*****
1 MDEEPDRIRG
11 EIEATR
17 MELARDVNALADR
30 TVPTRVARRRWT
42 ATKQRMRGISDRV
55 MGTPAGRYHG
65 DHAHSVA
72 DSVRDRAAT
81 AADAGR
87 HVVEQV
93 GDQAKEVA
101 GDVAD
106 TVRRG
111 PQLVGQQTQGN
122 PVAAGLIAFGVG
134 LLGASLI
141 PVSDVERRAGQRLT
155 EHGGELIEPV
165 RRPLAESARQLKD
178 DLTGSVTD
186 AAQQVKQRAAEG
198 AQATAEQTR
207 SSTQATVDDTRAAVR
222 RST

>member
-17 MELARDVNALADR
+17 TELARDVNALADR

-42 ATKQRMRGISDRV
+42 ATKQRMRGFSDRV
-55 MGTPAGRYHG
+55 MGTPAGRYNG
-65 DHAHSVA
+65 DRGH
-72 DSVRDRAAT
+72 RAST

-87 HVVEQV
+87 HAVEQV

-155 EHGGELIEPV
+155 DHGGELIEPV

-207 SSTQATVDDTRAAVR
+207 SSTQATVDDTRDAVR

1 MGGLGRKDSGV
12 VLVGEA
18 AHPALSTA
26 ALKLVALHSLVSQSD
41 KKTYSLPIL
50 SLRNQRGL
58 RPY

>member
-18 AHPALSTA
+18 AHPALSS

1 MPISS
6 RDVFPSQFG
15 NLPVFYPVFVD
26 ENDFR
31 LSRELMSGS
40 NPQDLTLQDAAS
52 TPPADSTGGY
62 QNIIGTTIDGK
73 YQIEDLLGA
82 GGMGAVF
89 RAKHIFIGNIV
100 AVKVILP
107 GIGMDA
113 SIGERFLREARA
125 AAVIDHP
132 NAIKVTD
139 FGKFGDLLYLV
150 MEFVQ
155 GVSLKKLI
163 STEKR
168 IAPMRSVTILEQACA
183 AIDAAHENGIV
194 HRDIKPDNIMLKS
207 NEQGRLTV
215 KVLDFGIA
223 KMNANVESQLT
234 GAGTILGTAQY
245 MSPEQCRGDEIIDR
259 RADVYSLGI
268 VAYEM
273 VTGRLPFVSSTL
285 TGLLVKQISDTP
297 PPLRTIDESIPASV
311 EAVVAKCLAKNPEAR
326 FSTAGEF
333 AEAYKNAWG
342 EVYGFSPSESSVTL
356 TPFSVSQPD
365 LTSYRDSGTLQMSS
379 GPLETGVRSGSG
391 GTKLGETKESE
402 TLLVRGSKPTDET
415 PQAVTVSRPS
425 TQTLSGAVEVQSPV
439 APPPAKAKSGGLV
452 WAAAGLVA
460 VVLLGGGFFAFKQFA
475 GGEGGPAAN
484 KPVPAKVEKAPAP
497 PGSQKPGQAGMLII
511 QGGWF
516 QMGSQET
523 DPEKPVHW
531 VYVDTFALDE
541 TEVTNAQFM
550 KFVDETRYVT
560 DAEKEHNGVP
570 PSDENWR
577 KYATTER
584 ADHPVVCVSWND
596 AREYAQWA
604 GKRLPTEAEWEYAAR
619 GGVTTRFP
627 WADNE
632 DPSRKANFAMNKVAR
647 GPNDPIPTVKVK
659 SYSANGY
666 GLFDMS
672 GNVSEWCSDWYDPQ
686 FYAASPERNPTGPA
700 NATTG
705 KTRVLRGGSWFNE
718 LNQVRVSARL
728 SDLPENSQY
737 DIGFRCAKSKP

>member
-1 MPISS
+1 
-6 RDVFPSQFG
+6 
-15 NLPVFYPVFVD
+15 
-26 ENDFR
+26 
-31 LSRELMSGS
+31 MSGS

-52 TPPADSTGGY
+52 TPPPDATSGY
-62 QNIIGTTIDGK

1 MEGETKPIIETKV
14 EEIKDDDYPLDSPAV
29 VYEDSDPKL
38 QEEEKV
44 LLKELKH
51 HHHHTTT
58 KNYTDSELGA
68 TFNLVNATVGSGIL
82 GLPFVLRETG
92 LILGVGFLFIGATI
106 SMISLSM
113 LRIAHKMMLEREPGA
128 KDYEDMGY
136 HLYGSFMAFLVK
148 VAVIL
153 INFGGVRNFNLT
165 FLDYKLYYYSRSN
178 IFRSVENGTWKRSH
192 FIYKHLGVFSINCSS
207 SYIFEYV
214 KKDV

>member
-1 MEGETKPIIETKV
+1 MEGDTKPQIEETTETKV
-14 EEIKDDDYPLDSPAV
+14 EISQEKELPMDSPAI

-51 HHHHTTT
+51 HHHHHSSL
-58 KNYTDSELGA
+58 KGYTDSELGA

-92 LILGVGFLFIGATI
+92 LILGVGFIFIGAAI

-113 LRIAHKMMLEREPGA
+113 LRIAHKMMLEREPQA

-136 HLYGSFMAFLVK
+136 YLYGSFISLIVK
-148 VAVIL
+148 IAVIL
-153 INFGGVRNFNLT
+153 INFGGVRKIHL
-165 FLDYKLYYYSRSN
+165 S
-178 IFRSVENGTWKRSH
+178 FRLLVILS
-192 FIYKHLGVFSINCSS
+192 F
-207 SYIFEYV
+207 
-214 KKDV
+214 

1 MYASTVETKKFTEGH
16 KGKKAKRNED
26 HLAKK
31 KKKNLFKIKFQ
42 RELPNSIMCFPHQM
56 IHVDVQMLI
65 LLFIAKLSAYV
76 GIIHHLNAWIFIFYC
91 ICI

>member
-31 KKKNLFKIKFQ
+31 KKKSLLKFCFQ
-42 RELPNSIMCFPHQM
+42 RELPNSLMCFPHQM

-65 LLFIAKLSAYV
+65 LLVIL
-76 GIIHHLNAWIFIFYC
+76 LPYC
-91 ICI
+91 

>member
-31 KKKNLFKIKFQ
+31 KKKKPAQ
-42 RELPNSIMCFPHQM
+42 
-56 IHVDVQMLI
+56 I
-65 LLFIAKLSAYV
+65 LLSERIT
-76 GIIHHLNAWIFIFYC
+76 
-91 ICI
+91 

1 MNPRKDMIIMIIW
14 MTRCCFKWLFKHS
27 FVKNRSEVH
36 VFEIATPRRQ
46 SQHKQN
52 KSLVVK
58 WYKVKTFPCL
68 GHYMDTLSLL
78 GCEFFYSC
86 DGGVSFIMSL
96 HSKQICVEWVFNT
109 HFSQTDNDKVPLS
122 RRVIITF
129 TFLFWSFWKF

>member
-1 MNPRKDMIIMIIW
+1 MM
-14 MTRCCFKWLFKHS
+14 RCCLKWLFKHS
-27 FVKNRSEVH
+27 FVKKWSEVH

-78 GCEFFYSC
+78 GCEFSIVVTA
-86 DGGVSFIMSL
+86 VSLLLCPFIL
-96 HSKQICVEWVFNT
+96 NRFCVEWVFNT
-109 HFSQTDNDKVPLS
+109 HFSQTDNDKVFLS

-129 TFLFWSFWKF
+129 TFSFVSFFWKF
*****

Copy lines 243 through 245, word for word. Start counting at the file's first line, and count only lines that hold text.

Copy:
-27 FVKNRSEVH
+27 FVKKWSEVH

-78 GCEFFYSC